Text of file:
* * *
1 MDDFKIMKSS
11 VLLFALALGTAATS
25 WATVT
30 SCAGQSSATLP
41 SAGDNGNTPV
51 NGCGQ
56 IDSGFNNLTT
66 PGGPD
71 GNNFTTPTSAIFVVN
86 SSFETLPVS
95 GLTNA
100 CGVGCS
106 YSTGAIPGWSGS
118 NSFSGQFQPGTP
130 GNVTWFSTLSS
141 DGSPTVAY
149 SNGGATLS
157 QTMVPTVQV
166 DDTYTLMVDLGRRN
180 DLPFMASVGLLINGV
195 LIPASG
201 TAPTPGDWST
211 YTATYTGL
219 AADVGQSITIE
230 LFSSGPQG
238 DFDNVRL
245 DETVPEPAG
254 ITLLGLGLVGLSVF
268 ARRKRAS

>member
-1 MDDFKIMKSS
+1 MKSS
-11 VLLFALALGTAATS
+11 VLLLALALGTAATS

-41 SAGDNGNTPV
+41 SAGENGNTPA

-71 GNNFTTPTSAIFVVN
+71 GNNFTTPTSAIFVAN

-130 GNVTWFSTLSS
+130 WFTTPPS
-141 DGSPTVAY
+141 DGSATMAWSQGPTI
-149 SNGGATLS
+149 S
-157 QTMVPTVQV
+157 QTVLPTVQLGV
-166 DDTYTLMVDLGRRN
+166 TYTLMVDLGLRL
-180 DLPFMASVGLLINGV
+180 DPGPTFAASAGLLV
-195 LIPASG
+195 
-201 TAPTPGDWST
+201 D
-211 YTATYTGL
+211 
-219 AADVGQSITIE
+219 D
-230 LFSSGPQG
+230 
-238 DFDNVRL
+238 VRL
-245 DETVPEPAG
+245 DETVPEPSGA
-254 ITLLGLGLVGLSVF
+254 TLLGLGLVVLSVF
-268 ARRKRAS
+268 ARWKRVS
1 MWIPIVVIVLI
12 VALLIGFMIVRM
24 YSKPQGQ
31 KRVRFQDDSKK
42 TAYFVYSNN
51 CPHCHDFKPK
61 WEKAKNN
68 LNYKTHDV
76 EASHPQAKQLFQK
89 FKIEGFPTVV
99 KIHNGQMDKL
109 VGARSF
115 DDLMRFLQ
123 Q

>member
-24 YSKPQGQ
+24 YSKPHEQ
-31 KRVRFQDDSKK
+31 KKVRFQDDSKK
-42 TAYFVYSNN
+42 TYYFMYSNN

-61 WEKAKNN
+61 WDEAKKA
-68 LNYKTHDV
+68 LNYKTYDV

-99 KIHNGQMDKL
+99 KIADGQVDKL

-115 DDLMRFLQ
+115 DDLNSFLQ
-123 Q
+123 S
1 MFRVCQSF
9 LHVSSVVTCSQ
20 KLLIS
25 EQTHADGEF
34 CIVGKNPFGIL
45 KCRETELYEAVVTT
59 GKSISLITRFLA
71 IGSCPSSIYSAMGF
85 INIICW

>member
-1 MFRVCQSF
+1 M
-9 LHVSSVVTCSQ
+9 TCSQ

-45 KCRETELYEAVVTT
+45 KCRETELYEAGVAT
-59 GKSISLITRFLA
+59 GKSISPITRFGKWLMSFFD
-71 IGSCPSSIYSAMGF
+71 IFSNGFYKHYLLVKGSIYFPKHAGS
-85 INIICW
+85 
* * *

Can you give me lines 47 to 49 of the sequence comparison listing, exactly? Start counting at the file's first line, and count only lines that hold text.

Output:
-166 DDTYTLMVDLGRRN
+166 TYTLMVDLGLRL
-180 DLPFMASVGLLINGV